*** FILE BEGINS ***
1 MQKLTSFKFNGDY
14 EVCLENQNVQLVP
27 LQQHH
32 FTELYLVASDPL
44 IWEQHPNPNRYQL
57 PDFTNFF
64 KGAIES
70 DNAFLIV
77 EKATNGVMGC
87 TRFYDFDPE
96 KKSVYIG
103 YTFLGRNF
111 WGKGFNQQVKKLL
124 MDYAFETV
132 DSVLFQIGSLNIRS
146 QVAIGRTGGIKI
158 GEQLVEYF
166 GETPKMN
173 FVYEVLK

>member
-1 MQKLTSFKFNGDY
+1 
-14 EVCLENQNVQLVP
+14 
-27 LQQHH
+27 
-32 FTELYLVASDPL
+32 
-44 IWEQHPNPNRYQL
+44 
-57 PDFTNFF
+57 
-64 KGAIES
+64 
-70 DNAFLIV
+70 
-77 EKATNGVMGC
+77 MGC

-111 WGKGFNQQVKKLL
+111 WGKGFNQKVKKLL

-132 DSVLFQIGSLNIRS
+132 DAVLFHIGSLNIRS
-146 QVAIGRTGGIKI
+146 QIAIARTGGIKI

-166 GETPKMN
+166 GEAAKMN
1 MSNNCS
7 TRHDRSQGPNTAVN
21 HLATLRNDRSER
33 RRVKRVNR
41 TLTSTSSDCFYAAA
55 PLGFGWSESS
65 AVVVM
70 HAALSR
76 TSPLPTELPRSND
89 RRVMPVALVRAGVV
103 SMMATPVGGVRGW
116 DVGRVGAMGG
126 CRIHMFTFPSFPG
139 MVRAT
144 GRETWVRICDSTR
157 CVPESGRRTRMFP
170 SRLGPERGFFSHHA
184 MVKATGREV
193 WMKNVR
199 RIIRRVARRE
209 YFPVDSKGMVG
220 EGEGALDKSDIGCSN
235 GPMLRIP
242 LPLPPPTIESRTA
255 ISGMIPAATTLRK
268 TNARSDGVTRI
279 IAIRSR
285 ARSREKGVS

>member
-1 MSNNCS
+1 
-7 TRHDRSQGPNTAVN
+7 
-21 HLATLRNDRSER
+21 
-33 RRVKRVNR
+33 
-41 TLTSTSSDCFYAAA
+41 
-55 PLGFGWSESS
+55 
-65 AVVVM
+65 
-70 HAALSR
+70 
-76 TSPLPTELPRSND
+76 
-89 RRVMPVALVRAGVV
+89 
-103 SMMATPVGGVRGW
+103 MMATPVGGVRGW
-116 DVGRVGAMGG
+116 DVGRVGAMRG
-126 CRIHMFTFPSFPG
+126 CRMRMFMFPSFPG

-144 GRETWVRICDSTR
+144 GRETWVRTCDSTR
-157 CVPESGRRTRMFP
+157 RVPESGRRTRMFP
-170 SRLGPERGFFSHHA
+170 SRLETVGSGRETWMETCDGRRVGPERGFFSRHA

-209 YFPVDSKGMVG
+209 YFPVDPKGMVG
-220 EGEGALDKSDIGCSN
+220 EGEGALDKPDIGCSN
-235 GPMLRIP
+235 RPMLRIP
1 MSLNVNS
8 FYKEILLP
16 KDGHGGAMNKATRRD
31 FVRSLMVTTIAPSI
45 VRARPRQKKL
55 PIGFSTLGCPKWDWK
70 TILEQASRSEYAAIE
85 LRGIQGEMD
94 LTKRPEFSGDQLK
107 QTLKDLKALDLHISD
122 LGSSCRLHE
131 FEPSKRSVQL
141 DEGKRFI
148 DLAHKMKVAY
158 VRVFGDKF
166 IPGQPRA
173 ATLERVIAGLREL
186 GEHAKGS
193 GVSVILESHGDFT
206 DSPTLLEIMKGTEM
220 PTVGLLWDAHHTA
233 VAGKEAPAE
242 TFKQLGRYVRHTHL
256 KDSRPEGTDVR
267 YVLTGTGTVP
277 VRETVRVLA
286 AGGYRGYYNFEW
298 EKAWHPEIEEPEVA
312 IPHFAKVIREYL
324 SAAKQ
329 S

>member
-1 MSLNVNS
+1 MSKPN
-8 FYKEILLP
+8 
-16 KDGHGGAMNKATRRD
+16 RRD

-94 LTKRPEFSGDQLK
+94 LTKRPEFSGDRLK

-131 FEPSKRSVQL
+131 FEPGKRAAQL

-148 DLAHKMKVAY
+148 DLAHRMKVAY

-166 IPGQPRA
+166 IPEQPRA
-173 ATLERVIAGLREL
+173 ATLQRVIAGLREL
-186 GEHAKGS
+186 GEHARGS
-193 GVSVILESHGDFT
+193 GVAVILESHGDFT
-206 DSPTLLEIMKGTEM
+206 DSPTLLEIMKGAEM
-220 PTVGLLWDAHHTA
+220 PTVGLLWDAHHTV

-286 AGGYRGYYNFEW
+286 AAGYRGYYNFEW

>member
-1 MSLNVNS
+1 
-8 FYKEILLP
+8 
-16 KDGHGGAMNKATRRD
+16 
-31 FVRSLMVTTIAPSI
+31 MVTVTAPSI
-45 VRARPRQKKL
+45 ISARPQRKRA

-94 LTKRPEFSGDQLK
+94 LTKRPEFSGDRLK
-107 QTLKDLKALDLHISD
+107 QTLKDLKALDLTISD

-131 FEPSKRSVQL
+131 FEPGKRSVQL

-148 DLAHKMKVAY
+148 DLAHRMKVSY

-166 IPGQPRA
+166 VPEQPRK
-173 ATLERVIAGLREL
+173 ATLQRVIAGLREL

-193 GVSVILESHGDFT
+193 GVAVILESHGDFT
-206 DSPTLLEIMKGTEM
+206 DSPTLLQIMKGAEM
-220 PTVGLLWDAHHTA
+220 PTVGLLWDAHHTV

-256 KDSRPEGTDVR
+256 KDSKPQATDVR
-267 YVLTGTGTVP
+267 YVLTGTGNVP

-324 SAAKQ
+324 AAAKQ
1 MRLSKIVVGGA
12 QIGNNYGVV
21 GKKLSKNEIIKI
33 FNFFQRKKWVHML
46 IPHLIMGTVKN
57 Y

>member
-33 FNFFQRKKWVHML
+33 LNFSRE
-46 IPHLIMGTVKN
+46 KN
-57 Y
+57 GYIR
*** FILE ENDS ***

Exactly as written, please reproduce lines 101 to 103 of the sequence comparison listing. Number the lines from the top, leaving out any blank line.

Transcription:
+126 CRMRMFMFPSFPG

-144 GRETWVRICDSTR
+144 GRETWVRTCDSTR